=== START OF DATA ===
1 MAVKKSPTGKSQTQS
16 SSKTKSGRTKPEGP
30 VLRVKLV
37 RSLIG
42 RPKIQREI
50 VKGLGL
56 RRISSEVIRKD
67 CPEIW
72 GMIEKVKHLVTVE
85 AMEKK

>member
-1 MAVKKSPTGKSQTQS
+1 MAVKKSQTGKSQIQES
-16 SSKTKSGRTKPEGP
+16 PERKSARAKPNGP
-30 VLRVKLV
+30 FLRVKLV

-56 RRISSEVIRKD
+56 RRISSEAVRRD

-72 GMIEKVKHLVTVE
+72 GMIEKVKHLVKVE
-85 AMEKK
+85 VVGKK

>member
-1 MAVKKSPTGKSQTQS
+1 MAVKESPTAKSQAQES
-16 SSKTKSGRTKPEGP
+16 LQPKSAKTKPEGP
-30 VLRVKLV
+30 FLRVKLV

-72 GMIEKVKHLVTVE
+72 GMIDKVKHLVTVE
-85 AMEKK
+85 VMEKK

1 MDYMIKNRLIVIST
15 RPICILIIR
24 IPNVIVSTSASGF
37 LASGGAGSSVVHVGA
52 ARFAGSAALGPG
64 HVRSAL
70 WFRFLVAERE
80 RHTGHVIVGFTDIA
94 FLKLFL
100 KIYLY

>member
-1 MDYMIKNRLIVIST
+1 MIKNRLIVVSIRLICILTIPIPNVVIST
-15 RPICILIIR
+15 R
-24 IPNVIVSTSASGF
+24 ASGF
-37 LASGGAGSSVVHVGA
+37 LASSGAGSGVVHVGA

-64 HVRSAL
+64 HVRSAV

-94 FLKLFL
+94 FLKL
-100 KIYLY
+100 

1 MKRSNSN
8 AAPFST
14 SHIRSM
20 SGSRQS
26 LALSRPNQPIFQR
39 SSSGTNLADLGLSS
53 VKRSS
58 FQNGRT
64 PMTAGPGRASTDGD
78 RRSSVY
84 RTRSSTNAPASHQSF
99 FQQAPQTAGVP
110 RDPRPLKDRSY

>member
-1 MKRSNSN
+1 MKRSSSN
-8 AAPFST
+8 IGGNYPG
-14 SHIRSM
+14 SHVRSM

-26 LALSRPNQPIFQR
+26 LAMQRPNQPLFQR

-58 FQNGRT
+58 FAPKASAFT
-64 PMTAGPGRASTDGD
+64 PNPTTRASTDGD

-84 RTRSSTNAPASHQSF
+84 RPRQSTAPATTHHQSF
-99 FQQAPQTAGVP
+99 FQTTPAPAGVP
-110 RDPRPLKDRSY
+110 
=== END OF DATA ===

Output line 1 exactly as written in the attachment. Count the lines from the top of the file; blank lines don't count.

1 MAVKKSPTGKSQTQS